Factional calculus is the subject of science of differentiation and it was originated in 1695, while L’Hospital questioned Leibniz what would be the explanation of This question led to a fruitful journey in the area of fractional calculus to study various fractional operators in which definitions of fractional operator along with significant properties have been studied by several mathematicians and scientists, for instance, Riemann-Liouville fractional derivative, Caputo fractional derivative, Caputo-Erdelyi-Kober fractional derivative, Caputo-Hadamard fractional derivative, and Caputo-Fabrizio fractional derivatives [918]. Due to distinct kernel representations in distinct function spaces generate diversity of definitions for fractional derivatives. These types of derivatives reveal few complications in applications; for instance, the Laplace transform of Riemann-Liouville derivative consists of terms without physical signification and its constant is not zero. These difficulties were eradicated by Caputo fractional derivative but they involve singular kernel. In order to avoid singularities, Caputo and Fabrizio have presented new fractional derivative, namely, Caputo-Fabrizio fractional derivatives based on exponential kernel [9, 11]. Based on the exponential kernel with no singularity, this article is proposed to analyze the viscoelastic Walter’s Liquid Model-B [19]. Atangana and Alqahtani [20] have analyzed the groundwater pollution by employing Caputo-Fabrizio fractional derivatives with numerical approximation. Alkahtani and Atangana [21] investigated the effect of Caputo-Fabrizio fractional derivatives on the surface of shallow water for controlling the wave movement. Hristov [22] has traced out the analytical solution for steady-state heat conduction using Caputo-Fabrizio space-fractional derivative with nonsingular fading memory. Atangana and Baleanu [23] presented a heat transfer model by implementing Caputo-Fabrizio space-fractional derivative. Nadeem et al. [24] observed the effects of two types of fractional derivatives, namely, Caputo-Fabrizio (CF) fractional operator and Atangana-Baleanu (AB) fractional operator for free convection flow of generalized Casson fluid. They suggested that the velocities obtained via Atangana-Baleanu (AB) fractional operator and Caputo-Fabrizio (CF) fractional operator are identical. Nadeem et al. [25] investigated MHD flow of a second-grade fluid via Caputo-Fabrizio derivatives of fractional order by invoking integral transform over an oscillating boundary. Kashif and Muhammad [26] observed heat transfer analysis for the flow of a second-grade fluid using Caputo-Fabrizio derivatives in which they presented analytic solutions using Mittag-Leffler function and Fox- function. Nadeem et al. [27] presented a comparative study for generalized Casson fluid by implementing Atangana-Baleanu (AB) fractional operator and Caputo-Fabrizio (CF) fractional operator. For the sake of simplicity, we include here few very recent attempts on Atangana-Baleanu (AB) fractional operator and Caputo-Fabrizio (CF) fractional operator as well [2830]. In brevity, some recent studies regarding fractional derivatives can be found in [11, 3134]. Our aim is to analyze MHD flow of fractionalized Walter’s Liquid Model-B with heat and mass transfer in porous medium analytically using newly defined approach of Caputo-Fabrizio fractional derivative. By employing dimensional analysis, the dimensional governing partial differential equations have been reduced in terms of dimensionless form. The analytical investigation is performed for the solutions of mass concentration, temperature distribution, and velocity profile in presence and absence of porous and magnetic field impacts. The general solutions are expressed in the format of generalized Mittag-Leffler function and Fox- function satisfying imposed conditions on the problem. These solutions have combined effects of heat and mass transfer; this is due to free convections differences between mass concentration and temperature distribution. Graphical illustration is depicted in order to bring out the effects of various physical parameters on flow.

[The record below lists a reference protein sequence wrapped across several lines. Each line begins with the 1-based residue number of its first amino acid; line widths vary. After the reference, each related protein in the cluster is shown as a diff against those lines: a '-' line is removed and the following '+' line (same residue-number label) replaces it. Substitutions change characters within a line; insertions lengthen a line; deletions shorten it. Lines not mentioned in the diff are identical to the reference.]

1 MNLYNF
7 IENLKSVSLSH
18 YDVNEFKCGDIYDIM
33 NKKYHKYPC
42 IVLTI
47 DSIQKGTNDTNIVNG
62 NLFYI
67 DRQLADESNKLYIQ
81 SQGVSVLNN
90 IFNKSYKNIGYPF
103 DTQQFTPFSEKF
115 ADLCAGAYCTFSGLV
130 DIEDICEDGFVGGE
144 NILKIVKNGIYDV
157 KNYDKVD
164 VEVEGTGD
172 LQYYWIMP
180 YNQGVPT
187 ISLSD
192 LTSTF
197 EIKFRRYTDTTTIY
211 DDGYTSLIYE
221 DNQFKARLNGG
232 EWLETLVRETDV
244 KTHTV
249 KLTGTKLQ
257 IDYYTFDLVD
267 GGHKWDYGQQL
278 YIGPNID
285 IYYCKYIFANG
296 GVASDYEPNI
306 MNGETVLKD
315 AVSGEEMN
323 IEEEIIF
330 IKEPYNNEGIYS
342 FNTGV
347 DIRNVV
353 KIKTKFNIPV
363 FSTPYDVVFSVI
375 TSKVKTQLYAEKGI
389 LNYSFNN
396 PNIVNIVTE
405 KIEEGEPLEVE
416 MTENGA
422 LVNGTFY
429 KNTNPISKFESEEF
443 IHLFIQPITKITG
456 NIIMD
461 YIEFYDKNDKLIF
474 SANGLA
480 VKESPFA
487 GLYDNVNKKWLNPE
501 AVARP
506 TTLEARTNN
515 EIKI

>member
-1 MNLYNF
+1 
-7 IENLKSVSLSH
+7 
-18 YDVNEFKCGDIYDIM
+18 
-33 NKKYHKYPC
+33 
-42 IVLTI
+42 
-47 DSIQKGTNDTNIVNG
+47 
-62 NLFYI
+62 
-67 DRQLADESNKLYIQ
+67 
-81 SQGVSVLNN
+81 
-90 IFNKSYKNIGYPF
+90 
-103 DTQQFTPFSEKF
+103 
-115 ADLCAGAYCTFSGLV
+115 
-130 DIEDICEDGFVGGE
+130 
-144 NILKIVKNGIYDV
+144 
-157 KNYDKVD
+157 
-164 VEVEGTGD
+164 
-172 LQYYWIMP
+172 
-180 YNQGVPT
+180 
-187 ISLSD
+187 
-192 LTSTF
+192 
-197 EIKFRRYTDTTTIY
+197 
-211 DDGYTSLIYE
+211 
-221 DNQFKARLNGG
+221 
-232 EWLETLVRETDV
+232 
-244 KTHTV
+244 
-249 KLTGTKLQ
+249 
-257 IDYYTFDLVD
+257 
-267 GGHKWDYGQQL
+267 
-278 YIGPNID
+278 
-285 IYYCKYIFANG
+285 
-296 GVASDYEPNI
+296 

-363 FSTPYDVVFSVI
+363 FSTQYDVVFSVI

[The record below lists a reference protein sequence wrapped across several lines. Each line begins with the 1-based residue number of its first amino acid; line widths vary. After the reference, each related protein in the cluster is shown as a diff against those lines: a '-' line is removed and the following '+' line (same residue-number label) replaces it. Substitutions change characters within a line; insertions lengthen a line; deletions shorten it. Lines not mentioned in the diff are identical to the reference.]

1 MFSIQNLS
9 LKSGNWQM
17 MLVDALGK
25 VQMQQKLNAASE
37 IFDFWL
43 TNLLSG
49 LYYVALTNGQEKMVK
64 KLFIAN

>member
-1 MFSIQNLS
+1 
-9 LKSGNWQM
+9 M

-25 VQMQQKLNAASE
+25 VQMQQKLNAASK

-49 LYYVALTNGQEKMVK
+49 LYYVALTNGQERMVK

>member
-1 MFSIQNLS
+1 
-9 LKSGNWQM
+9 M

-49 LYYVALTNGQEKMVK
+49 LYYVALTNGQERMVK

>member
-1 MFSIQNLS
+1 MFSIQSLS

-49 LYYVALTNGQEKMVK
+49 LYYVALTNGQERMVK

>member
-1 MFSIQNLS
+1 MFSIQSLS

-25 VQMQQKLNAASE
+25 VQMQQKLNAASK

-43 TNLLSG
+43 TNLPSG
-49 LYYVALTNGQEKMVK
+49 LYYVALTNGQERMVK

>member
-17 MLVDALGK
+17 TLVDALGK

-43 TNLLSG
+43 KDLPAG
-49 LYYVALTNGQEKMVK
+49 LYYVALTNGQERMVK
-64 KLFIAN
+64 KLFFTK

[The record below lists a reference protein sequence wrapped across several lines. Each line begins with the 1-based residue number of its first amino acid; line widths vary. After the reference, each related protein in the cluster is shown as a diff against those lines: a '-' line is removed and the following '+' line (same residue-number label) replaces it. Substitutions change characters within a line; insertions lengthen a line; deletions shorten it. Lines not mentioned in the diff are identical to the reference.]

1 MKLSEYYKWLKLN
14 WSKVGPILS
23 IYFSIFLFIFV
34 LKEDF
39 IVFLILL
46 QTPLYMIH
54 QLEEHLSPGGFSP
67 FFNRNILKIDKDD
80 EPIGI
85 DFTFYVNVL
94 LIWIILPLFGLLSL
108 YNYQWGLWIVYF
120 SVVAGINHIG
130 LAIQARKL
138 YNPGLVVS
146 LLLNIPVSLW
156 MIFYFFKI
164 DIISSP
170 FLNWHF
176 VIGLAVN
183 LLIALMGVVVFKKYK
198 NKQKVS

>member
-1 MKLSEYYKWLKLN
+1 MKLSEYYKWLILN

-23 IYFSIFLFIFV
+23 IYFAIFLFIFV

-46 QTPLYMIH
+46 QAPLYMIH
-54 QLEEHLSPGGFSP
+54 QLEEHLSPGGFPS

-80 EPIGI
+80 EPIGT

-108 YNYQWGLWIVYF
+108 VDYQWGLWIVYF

2. Preliminaries

In this section, we present some essential information about the Caputo-Fabrizio fractional derivative that will be used in this paper. Firstly, we introduce the definition of the Caputo-Fabrizio fractional derivative of order .

Definition 1. The Caputo-Fabrizio fractional derivative of order is defined as in the following [911]: where the fractional operator is the so-called Caputo-Fabrizio fractional operator. It is well-known that the Laplace transform of the Caputo-Fabrizio fractional derivative is given byOn the other hand, it essential to note that Caputo-Fabrizio fractional operator can be extended significantly by letting in (2); we arrive at

3. Governing Equations